The modern left loves and worships such words as ‘debate’ and ‘deliberation’, but their use is mostly for ornamental purposes. Why should anyone seriously debate with an opponent who represents what is historically indefensible and moribund?
My theme is the similarities between communism and liberal democracy. The idea that such similarities exist started germinating timidly in my mind back in the 1970s, when for the first time I managed to get out of communist Poland to travel to the so-called West.
To my unpleasant surprise, I discovered that many of my friends who classified themselves as devoted supporters of liberal democracy, of a multi-party system, human rights, pluralism and everything that every liberal democrat proudly listed as his acts of faith, displayed extraordinary meekness and empathy towards communism. I was unpleasantly surprised because it seemed to me that every liberal democrat’s natural and almost visceral response to communism should be one of forthright condemnation. A possible hypothesis came to my mind that both attitudes—the communist and the liberal-democratic—are linked by something more profound, some common principles and ideals.
At the time, however, this thought seemed to be so extravagant that I did not have the inner strength or knowledge to explore it more deeply. But I experienced the same budding thought for the second time in the period of post-communist Poland, right at the very beginning of its existence in 1989.
The new liberal-democratic system began to show symptoms which most political analysts ignored but which some, including myself, found most disturbing. When I talk about the system, I do not solely, or even mostly, mean an institutional structure, but everything which makes this structure function as it does: ideas, social practices, mores, people’s attitudes. Communism and liberal democracy proved to be the all-unifying entities compelling their followers in how to think, what to do, how to evaluate events, what to dream and what language to use. They both had their orthodoxies and their models of an ideal citizen.
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Few people doubt today that communism is such an integrated political-ideological-intellectual as well as socio-linguistic unity. As for liberal democracy, the belief still lingers that it is a system of breathtaking diversity, consisting of communities, groups, unorthodox types of behaviour, eccentrics, individualists. But this belief has deviated from reality so much that the opposite view seems now closer to the truth. Liberal democracy is a powerful unifying mechanism, blurring differences between people and imposing uniformity of views, behaviour and language.
At the beginning of the 1990s I discovered something that was not particularly difficult to discover at the time; namely, that nascent liberal democracy significantly narrows the range of what is permissible. Incredible as it may seem, the final year of the decline of communism had more of the spirit of freedom than the period after the establishment of the new order. The widespread sense that many doors were opening, revealing many possibilities to pursue, soon evaporated, subdued by the new rhetoric of necessity that the liberal-democratic system brought with itself. It did not take me long to make another, more depressing discovery, namely that this unifying tendency was not limited to the post-communist world, and did not result from its peculiarities. One could see the adverse effects throughout Western civilisation.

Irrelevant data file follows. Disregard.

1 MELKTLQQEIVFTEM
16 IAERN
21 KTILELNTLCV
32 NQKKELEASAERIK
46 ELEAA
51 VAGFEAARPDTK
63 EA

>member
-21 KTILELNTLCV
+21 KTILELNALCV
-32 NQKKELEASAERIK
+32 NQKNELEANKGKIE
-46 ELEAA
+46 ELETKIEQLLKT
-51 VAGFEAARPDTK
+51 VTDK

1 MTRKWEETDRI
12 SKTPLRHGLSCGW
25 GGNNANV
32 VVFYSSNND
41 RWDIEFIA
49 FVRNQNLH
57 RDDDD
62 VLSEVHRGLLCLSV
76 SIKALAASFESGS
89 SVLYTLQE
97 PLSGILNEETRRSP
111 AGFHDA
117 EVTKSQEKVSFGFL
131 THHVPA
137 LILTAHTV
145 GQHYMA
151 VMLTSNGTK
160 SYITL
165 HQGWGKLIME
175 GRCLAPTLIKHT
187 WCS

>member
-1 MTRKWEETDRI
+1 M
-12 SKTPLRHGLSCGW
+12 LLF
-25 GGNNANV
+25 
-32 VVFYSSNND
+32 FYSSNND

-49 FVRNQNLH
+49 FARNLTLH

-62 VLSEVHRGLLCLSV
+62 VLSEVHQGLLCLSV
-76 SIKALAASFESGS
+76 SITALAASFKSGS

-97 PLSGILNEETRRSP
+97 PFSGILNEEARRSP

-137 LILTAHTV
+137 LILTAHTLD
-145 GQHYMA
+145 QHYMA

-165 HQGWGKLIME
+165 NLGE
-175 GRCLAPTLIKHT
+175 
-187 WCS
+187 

My subsequent experience in the European Parliament only endorsed my diagnosis. While there, I saw up close something that escapes the attention of many distant observers. If the European Parliament is supposed to be the emanation of the spirit of today’s liberal democracy, then this spirit is certainly neither good nor beautiful. It has many bad and ugly features, some of which, unfortunately, it shares with the spirit of communism. Even a preliminary contact with EU institutions allows one to feel a stifling atmosphere typical of a political monopoly, to see the destruction of language turning into a new form of newspeak, to observe the creation of a surreality, mostly ideological, that obfuscates the real world, to be a witness to an uncompromising hostility against dissidents, and to notice many other things only too familiar to anyone who remembers the world governed by the Communist Party.
Yet there would seem to be an irrefutable argument against such thoughts. How can one possibly compare the two systems, one of which was criminal, while the other, in spite of all the objections, gives people a lot of freedom and institutional protection? Surely, the difference between the people’s republic and the democratic republic of today is so vast that only an insane person would deny it?
In such a formulation the argument is, of course, irrefutable and no reasonable person would question it. But at the same time what it says should not be used for intellectual and moral blackmail. Whatever fundamental differences exist between the two systems, it is perfectly legitimate to ask why there are also some similarities, and why they are so profound and becoming more so. One cannot dismiss them with an argument that since the liberal-democratic system as such is clearly superior to communism, the existing similarities are absolved or explained away by the mere fact of this superiority. Since liberal democrats are so fond of warning against all sorts of abstract dangers that might undermine the liberal-democratic order—such as xenophobia, nationalism, intolerance or religious bigotry—one wonders why the same liberal democrats completely ignore those dangers that are easy to spot, namely, the increasing presence of developments similar to those that existed in communist societies.